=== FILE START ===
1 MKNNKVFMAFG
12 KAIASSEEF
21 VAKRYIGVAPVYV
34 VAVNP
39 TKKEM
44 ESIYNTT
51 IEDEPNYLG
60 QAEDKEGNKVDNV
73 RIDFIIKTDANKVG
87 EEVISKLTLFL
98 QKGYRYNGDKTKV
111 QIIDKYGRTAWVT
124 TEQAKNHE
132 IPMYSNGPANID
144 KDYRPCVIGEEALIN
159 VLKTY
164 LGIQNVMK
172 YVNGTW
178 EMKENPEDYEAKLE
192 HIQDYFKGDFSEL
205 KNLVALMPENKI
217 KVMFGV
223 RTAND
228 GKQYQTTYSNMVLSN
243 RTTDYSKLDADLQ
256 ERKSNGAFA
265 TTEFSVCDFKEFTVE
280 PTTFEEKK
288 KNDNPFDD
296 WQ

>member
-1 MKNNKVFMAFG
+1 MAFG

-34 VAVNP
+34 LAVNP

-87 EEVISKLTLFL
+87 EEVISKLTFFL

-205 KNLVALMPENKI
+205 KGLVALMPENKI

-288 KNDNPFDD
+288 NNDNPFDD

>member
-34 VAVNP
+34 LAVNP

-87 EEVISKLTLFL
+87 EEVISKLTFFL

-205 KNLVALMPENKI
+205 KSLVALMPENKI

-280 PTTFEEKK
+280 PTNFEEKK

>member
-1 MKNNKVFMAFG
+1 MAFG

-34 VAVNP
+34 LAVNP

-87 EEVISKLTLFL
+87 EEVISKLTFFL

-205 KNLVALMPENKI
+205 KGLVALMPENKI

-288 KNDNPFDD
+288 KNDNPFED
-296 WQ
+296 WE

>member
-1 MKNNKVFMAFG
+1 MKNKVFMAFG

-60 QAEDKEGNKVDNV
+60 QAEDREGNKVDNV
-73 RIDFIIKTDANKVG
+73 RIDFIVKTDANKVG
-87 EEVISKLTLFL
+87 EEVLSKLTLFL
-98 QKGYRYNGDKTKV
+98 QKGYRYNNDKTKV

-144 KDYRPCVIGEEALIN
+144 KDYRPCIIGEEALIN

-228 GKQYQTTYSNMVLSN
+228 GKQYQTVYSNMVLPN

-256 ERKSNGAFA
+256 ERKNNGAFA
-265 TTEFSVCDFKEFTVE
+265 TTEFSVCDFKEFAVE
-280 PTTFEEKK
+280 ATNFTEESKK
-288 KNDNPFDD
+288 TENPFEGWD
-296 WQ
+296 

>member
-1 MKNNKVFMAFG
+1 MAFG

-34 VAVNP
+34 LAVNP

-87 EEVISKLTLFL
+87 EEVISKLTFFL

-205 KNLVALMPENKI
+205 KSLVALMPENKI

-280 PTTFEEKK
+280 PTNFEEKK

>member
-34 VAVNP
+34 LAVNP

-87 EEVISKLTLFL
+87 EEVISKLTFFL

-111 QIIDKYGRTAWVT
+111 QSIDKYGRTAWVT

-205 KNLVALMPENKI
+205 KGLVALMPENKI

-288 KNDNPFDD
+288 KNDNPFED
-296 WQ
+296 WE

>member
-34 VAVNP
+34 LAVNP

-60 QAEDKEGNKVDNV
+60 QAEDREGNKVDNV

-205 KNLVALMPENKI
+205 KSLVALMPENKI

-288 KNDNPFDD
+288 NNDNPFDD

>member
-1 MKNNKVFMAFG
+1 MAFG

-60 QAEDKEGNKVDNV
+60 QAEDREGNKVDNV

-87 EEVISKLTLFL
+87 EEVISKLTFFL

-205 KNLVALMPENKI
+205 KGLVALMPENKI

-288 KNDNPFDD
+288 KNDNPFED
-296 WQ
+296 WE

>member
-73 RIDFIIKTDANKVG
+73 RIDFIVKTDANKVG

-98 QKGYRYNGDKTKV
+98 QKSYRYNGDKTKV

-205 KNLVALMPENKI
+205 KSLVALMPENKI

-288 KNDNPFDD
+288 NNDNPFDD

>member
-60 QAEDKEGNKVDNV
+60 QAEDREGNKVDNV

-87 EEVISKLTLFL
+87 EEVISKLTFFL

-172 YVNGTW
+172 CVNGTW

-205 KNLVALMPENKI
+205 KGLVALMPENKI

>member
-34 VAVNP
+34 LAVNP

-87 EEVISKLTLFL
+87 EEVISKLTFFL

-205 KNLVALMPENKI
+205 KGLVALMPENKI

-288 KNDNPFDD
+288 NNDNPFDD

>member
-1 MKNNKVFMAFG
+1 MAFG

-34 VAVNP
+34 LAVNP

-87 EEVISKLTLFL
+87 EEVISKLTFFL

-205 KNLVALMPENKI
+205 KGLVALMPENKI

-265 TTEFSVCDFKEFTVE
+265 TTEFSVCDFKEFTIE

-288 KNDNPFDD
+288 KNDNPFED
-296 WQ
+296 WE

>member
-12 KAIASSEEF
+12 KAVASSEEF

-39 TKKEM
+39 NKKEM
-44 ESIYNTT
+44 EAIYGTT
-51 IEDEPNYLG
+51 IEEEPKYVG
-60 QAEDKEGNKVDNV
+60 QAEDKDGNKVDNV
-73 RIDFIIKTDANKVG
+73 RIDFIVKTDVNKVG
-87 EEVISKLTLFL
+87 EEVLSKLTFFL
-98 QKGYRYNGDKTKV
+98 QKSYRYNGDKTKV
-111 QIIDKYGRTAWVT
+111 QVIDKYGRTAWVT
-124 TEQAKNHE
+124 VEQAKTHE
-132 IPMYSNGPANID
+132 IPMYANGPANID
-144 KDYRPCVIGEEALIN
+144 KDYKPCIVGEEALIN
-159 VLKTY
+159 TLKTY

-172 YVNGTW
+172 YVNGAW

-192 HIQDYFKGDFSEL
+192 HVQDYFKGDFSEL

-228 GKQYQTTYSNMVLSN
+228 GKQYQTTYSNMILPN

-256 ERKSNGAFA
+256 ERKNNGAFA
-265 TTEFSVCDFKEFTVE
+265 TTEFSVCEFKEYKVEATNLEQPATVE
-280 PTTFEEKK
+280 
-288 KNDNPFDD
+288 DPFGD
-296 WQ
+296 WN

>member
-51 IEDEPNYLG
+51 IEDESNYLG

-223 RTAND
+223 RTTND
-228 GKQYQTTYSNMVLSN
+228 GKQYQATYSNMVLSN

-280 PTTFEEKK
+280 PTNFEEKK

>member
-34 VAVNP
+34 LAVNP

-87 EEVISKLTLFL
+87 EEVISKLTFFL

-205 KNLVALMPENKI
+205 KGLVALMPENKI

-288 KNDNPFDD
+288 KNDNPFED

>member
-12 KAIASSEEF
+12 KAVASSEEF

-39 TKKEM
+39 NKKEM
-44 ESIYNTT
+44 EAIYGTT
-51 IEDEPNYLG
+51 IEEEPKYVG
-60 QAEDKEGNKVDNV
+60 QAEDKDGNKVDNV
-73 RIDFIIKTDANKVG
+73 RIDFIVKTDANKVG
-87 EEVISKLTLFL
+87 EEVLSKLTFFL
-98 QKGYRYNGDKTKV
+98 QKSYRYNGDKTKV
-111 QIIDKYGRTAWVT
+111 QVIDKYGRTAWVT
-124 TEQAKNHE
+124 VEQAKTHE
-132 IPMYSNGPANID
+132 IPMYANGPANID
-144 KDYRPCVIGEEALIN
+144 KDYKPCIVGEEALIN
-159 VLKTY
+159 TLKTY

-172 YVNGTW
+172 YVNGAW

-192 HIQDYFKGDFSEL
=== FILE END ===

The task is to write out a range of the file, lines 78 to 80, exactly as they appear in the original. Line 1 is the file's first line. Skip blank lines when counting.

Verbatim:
+228 GKQYQTVYSNMVLPN

-256 ERKSNGAFA
+256 ERKNNGAFA